Comedy Crime Caper Comes to Peebles

A two-man comedy gem starring Julian Finnegan and Dominic Goodwin, Holmes and Watson: the Farewell Tour is a delightfully bonkers show from Pyramus and Thisbe Productions. Its premise sees Sherlock Holmes, just before slipping into well-earned retirement, convince Dr Watson, his landlady Mrs Hudson and Inspector Lestrade of Scotland Yard to join him on a farewell tour of the British Isles in which they will re-enact this most baffling unrecorded case.

Shrouded in secrecy until now, this case – an affair upon whose outcome the security of Europe once hung by a thread – has only now been approved by the government for public disclosure.

It is also understood that Mr Holmes has been entrusted by Her Majesty with the conveyance to the Tower of London of the fabled Satsuma Stone – stolen from the crown of William of Orange in the seventeenth century and only recently discovered in a midden in Maastricht. The evening, we are told, may include a glimpse of this priceless gem.

The play garnered glowing reviews when performed before the pandemic, with Julian Finnigan excelling as the straight man Holmes and Dominic Goodwin’s Watson full of comic excellence.

“When we decided to bring the tour back after Covid, we agreed that the need to laugh will never have been greater,” commented Goodwin. “We’re pretty sure this farewell tour will provide that laugh!”

Holmes and Watson: The Farewell Tour plays at the Eastgate Theatre, Peebles, 7.30pm, Thurs 30 September. Tickets priced £16, £14, £6 under 16s, available from Box Office on 01721 725777 or online.

Eastgate Expands Health & Wellbeing Programme

Brand new for this season is a weekly Memory Lane Music session – a cheerful hour of song and music led by local tutors Frances Taylor and Robbie Tatler. The free sessions, provided in partnership with Peebles-based music school Nomad Beat, will be held across two blocks on Wednesday mornings from 15 September through to 24 November.

Initially helping to reduce feelings of loneliness and problems with communication, the long-term aim is to demonstrate the improvements that music can make to peoples’ lives, so it becomes an important part of their provided care systems.

The season also sees the return of Dance for Parkinson’s, a series of weekly dance workshops offered in partnership with Scottish Ballet and Edinburgh’s Dance Base, Scotland’s national centre for dance.

Suitable for people with no dance experience, the sessions help develop participants’ confidence and creativity while addressing specific concerns around balance, coordination, flexibility, mobility and social isolation.

Sessions (priced at £5) are held on Thursday mornings from 15 September to 9 December, and include live music, refreshments and the chance for a good blether at the end.

For more information, visit

Music Month at the Eastgate

The October programme kicks off with the finest fiddle playing recently to emerge from Scotland.  Fara launches the month on the 1st.  the fiery sound produced by Kristan Harvey, Jeana Leslie and Catriona Price on fiddles plus Rory Matheson on piano perform the music of Orkney in intricate playing and rich harmonies.   Seven days later, on the 8th , RANT pick up the roots music baton.  Four of Scotland’s finest fiddle players create a sound both rich and lush weaving a tapestry of melodies, textures, layers and sounds.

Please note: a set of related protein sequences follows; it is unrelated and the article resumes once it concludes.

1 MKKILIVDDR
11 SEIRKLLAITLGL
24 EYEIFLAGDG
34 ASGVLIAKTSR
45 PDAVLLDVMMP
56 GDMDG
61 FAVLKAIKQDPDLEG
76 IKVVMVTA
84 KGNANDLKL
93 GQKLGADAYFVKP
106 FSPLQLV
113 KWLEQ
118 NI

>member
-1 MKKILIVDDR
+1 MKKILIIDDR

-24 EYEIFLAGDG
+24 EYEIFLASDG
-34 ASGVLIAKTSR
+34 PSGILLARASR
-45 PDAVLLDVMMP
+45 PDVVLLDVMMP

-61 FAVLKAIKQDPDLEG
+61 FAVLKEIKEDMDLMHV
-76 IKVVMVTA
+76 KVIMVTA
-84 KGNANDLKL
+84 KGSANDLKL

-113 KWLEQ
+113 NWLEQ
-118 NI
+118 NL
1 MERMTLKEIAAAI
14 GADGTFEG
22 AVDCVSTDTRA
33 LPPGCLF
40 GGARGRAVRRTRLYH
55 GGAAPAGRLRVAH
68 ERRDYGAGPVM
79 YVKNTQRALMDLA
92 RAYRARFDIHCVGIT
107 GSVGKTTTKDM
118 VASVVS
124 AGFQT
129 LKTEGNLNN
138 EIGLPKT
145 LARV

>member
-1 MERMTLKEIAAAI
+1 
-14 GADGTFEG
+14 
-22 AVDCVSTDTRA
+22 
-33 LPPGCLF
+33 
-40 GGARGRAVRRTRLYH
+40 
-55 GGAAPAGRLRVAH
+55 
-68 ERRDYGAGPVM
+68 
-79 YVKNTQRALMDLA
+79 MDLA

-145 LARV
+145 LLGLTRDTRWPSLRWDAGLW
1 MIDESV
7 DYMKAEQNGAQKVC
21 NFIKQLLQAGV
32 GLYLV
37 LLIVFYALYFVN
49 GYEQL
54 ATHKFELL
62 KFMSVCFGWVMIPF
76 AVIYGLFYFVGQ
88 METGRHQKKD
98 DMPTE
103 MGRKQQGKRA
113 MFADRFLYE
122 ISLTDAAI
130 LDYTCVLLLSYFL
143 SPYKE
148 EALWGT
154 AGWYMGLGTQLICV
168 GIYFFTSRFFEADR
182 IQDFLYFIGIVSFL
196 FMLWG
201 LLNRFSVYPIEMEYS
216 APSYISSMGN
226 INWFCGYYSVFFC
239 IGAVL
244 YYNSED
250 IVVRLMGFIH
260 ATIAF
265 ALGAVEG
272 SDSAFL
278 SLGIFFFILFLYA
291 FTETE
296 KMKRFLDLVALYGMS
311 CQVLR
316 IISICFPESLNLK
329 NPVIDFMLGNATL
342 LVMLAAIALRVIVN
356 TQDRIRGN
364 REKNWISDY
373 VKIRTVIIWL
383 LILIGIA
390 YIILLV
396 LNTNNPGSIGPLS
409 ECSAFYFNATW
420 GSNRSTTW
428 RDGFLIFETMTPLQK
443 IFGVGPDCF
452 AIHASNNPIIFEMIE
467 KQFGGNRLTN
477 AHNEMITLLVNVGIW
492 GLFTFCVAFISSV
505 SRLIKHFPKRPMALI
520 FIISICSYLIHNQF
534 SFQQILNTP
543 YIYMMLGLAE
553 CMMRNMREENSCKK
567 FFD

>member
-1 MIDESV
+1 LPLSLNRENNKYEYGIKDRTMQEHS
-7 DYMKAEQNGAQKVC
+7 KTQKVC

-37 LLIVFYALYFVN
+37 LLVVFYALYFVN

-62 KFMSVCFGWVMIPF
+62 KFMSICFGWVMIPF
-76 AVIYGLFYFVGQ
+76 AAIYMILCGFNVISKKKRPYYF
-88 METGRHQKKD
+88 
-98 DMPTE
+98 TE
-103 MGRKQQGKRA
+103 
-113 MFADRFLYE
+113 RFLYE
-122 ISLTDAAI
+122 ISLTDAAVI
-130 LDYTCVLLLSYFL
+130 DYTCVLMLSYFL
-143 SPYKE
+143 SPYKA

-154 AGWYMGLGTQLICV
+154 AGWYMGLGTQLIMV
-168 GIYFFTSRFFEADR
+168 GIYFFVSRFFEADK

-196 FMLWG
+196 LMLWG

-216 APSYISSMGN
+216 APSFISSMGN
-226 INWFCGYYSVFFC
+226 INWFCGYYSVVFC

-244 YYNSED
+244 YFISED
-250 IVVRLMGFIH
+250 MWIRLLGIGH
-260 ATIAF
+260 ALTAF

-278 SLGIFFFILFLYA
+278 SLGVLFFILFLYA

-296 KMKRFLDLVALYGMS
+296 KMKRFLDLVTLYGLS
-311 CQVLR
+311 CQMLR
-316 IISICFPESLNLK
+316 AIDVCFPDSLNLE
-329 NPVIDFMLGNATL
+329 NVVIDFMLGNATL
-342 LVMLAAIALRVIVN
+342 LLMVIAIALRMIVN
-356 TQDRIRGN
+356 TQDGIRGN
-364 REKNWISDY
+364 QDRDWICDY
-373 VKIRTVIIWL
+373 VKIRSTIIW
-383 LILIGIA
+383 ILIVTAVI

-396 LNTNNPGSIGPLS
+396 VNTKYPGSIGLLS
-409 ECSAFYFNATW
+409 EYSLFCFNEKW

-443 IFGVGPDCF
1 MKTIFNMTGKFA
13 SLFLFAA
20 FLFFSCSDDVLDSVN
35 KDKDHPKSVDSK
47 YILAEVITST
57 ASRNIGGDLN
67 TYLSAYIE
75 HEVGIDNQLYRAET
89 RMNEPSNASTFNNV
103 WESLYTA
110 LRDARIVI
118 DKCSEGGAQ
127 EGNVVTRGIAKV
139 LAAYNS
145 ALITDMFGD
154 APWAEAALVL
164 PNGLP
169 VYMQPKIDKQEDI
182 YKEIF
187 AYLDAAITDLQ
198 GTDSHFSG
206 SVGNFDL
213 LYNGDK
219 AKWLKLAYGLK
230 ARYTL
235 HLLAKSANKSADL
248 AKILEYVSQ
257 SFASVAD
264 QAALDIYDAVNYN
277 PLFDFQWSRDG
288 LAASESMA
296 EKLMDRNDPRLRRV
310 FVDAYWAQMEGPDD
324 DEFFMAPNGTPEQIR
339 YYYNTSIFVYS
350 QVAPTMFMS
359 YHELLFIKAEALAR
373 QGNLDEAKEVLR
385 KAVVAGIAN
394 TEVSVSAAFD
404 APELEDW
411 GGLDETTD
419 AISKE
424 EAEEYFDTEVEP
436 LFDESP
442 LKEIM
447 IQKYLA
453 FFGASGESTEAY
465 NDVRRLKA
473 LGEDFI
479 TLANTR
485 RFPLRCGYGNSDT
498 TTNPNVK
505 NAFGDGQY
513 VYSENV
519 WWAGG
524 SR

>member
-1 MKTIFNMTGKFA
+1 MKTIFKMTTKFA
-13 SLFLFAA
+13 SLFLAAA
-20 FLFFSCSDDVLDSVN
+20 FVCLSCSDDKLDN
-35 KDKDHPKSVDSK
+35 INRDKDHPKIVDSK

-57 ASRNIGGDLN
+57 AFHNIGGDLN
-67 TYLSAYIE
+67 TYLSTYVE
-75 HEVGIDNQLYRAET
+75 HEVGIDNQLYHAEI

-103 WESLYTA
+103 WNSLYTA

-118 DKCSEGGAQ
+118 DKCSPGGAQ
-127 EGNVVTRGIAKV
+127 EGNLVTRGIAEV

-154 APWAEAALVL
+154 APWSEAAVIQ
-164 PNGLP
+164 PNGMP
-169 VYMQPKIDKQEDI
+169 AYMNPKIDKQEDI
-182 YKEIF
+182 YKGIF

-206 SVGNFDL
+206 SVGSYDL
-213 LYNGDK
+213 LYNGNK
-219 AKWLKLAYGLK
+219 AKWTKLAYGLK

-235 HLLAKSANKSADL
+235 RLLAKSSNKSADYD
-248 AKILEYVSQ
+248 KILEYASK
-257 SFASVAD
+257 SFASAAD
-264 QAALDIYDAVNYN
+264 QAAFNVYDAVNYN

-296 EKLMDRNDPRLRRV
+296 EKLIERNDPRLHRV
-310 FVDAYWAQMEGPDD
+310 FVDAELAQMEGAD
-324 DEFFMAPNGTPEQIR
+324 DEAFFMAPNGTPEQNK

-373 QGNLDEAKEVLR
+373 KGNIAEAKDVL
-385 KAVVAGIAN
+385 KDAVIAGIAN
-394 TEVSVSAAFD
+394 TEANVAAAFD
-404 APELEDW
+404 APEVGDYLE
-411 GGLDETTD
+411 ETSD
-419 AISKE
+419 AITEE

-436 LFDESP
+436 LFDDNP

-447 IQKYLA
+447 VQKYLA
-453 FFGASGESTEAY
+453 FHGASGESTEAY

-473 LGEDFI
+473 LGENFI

Between these two, on Saturday 2nd , The Spirit of Bad Company and Free celebrate the music of Paul Rodgers.  The Music in Peebles season continues with an extraordinary hybrid classical concert/drama production called Creating Carmen. This fun filled evening of fantasy, comedy, drama and tremendous music is on Tuesday 5th .

Bizet’s music makes an extraordinary return on Tuesday 19th at 7pm when the big silver screen is filled by Matthew Bourne’s The Car Man.  This extraordinary dance/drama interpretation of the opera transports the story to a greasy garage diner in 1960s America, where the inhabitants are driven into an unstoppable spiral of greed, lust, betrayal and revenge.

Wednesday 27th sees the frenetic energy turned down just a little as internationally renowned guitarist Martin Simpson rules the stage.  One of the finest acoustic and slide guitar players in the world, Martin’s interpretations of traditional songs are masterpieces of storytelling as he combines elements of British, Afro-American and old-timey music with his own songs.  Heidi Talbot and Boo Hewardine bring the month to a close on the 29th as they celebrate Heidi’s 20 years as a professional singer and the release of her new album featuring tracks from her first 5 solo albums.

Whatever your musical taste the Eastgate is the place to be this month.  Performances (except Matthew Bourne’s The Car Man) begin at 7.30pm.  Tickets can be bought in person, over the ‘phone on 01721 725777 or online where there is a lot more background information.

The Eastgate Theatre’s recently launched autumn programme – its first season launch for almost two years – will have trad music fans in particular licking their lips in anticipation, with a host of talent from near and far playing live between now and November.

Step into the Surreal World of Gary Meikle

Having enjoyed a meteoric rise through the ranks, forging a career in stand-up after finding inspiration from his life as a young single dad, Gary has become known as a fast-paced, punchy storyteller with a barrowload of playfully dark material. His cheeky chappie demeanour and ability to get away with talking about anything leaves audiences laughing at things that they probably shouldn’t.

As always, Gary draws material from his own real-life experiences, including his unique family dynamic – he became a granddad at 40 – and his rapid rise to online fame. Quickly putting his audiences at ease, a night of stand-up with Gary feels like time in the pub chatting with friends – albeit a chat that covers topics ranging from evolution to bee sex, how to deal with burglars and small man syndrome.

And Gary Meikle is just the first in a series of stellar comedy performers coming to Peebles over the next few months. Eastgate regular and all-round kilty cult figure, Craig Hill, returns in November with his new show, Pumped – just launched at the Edinburgh Fringe.

And in January, Glasgow’s critically acclaimed Scott Gibson – one of the finest storytelling comedians in the country – will take audiences on a deep, dark and meaningful dive into the year gone by.

Tickets for performances by Gary Meikle (7.30pm, Tues 26 Aug), Craig Hill (7.30pm, Fri 5 Nov) and Scott Gibson (7.30pm, Sat 15 Jan 2022) are available from the Eastgate Box Office on 01721 725777, or online.

Scotland’s Deer Dilemma Debated on Screen